A multidisciplinary approach to care can optimize outcomes. Medical specialists and team members can assist patients with risk factor modification, such as smoking cessation, maintaining glycemic control, normalizing blood pressure and lipid levels, maintaining antiplatelet therapy and fostering participation in exercise programs, thereby promoting a positive patient experience.  Discharge planning should also be considered at time of surgical planning.54 

Preoperative Labs 

A complete blood count should be obtained to screen for the presence of infection, to ensure an adequate red blood cell volume, and to rule out a serious hematologic abnormality. Serum electrolyte concentrations should be evaluated and corrected when abnormalities exist. Of special importance are serum potassium, calcium, and magnesium levels because if they are abnormal and not corrected, they can lead to deleterious cardiac effects.17 

Furthermore, because renal disease is prevalent in patients with vascular disease and some vascular interventions may compromise renal function, a baseline creatinine level should be obtained. All patients should also have serum glucose concentration measured, and in diabetic patients, glucose levels and HbA1c should be controlled before, during, and after intervention.  

Measures of coagulation, such as the prothrombin time and international normalized ratio, should be determined to identify coagulation abnormalities, and in patients taking warfarin or other anticoagulants, an appropriate anticoagulation scheme should be decided on before surgery. 

Preoperative Medication Adjustment 

It is important to take into consideration medications due the administration of radiocontrast material that may lead to acute kidney injury.  

  • Perioperative antibiotics: Prophylactic antibiotics for open procedure should be considered perioperatively as for any other surgery, and for endovascular interventions on a case-by-case basis.17 
  • Anticoagulation and its reversal: oral anticoagulation should be discontinued preoperatively to minimize bleeding complication. Direct oral anticoagulants  (DOACs) should be held for 48-72 hours before procedure. Warfarin should be discontinued 3-5 days in advance. Consider bridging with parenteral anticoagulation  (unfractionated heparin [UFH] or LMWH) in appropriate patients with high thrombosis risk.17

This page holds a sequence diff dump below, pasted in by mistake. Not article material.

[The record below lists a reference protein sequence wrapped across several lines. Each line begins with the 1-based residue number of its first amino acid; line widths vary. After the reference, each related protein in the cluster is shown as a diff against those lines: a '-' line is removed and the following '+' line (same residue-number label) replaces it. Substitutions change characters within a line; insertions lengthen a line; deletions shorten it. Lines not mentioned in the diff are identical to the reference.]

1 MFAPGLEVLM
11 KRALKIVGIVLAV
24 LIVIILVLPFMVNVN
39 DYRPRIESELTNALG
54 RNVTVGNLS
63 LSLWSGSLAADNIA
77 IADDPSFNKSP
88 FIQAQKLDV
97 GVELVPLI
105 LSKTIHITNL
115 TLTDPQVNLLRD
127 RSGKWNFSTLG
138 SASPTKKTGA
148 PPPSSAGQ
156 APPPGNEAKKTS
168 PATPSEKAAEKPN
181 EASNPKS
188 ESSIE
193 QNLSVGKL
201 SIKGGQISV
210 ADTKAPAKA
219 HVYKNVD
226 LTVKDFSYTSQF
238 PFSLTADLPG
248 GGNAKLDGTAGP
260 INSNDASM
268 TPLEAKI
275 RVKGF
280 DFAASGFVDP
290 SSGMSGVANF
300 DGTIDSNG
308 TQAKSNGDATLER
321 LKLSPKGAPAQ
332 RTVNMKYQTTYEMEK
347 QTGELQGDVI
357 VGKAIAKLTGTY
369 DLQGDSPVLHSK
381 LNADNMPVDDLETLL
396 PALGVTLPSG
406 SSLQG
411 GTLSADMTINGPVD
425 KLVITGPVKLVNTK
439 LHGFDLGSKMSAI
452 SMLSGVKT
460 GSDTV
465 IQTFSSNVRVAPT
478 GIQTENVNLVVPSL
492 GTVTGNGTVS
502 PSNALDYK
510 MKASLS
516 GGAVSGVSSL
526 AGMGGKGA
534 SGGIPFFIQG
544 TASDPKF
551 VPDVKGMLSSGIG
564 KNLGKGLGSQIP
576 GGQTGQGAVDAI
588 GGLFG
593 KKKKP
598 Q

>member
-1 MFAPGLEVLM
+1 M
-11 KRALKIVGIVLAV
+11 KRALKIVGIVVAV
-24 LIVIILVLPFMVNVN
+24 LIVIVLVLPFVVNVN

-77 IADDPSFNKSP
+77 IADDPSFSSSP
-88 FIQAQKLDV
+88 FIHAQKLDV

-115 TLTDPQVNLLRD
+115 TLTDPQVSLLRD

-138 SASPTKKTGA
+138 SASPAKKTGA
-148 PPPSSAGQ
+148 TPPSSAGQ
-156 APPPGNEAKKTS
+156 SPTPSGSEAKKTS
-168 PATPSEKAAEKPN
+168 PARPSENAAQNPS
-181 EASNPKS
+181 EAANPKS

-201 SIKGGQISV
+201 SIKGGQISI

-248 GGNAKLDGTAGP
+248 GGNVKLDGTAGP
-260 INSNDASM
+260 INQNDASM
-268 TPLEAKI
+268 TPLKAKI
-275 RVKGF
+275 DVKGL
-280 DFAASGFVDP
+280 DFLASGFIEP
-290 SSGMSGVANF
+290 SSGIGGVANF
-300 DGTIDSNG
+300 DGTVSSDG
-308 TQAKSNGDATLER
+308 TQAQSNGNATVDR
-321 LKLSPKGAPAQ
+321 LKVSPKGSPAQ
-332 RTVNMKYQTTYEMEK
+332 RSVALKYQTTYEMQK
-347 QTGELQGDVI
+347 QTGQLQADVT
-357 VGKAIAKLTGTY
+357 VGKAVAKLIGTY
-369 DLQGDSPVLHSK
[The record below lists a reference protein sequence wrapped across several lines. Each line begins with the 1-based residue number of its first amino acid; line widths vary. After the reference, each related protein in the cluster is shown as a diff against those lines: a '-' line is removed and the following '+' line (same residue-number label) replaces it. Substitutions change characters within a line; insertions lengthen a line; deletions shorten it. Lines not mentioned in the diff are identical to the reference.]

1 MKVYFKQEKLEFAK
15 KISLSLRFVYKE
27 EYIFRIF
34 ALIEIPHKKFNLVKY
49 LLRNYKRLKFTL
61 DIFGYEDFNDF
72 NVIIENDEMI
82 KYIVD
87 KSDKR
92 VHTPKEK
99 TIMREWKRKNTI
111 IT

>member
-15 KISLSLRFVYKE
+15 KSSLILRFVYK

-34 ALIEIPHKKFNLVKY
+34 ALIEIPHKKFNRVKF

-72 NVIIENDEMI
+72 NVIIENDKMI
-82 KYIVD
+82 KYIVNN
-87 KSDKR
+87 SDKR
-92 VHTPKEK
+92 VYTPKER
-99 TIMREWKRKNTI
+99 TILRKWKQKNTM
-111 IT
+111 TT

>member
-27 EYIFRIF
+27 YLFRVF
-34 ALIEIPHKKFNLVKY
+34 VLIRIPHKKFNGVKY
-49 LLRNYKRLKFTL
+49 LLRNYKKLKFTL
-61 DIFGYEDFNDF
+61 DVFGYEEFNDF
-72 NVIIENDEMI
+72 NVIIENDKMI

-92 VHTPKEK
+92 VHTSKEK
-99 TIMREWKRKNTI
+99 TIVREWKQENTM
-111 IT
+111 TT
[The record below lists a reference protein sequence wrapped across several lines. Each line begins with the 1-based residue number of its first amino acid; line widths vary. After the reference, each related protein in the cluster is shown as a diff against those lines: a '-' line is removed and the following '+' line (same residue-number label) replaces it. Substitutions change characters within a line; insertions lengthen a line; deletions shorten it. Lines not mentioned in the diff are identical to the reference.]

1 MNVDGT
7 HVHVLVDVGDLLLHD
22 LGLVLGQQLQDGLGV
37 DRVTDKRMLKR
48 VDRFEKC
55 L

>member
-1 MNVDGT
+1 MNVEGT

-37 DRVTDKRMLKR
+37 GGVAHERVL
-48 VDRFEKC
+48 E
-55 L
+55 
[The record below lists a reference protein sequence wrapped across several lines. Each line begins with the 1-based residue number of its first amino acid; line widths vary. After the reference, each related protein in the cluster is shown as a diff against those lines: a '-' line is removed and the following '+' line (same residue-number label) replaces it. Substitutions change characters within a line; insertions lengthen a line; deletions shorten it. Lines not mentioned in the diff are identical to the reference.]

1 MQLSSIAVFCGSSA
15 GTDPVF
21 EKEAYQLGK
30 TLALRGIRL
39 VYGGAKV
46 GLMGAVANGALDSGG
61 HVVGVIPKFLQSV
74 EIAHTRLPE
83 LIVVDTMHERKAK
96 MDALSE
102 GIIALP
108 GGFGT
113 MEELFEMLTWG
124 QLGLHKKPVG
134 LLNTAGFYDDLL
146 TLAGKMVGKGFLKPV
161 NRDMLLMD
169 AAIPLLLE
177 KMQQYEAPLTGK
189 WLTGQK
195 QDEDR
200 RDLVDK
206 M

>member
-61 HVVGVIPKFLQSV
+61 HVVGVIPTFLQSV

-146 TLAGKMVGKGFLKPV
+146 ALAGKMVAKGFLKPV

• Nephropathy: Techniques to minimize contrast nephropathy for endovascular procedures in patients with CKD should be utilized. While many different agents have been studied with varying success, only fluid loading has been consistently reported to be associated with better renal outcomes. If there is no contraindication fluid administration pre, intra and post operatively is recommended. The issue to hold ACEs and ARBs is still not resolved and more research is needed. CO2 digital angiography should also be considered in patient with CKD. The advantages include no allergic potentiation and no renal metabolism of CO2, because CO2 is cleared by the lungs and does not recirculate.17 
  • ACE Inhibitors: If significant volume depletion is anticipated, it is suggested to hold ACE  inhibitors and angiotensin receptor antagonists on the morning of surgery and restarting these agents after the procedure, once euvolemia has been achieved.17 
  • Diabetes Mellitus: It is suggested to hold metformin at the time of administration of contrast material among patients with an eGFR of <60 mL/min or up to 48 hours before administration of contrast material if the eGFR is <45 mL/min and restarting no sooner than 48 hours after administration of contrast material as long as renal function has remained stable. Diabetic patients who receive intermediate or long-acting insulin should receive half the scheduled dose when nil per os (NPO) in preparation for surgery.  Glycemic control should be considered per the current guidelines of the American  Diabetes Association.18, 31
IntraoperativeBack to top

Anesthesia Management 

a) Anesthesia Techniques 

PAD procedures can be safely performed under local, regional, neuraxial, and general anesthesia,  or a combination of the three, depending on the local clinical practice as well as patient  preferences.55-58 The question regarding safest anesthetic modality for PAD surgery remains controversial, with inconsistent results regarding the incidence of perioperative complications.59-61Having said this, studies reported a decreased incidence of postoperative pneumonia, myocardial infarction, and graft failure with neuroaxial (NA) compared to general anesthesia (GA).61-66Currently, the choice of anesthetic technique reflects patient-specific factors as well as procedure specific factors (e.g., anticipated duration).  

i) Open Procedures  

Lower extremity bypass may need to be performed under general endotracheal anesthesia.  Maintenance of anesthesia can be accomplished using volatile anesthetics, such as sevoflurane and desflurane, or with a propofol drip. Opioids (i.e., fentanyl or sufentanil) can be used for intraoperative pain control. Non-steroidal drugs, such as ketorolac or ibuprofen, may need to be avoided depending on the risk of kidney injury. 

ii) Endovascular Procedures 

The majority of lower extremity endovascular interventions can be performed under local anesthesia and sedation. 

Other approaches can be considered on a case-by-case basis. General endotracheal anesthesia may be best-suited if prolonged episodes of apnea to improve imaging quality are warranted.  Depending on the percutaneous or cut-down approach, endovascular procedures can be performed under local anesthesia; regional anesthesia with a nerve plexus block, such as ilioinguinal plexus block; or neuraxial anesthesia in the form of epidural or spinal anesthesia.55-58, 61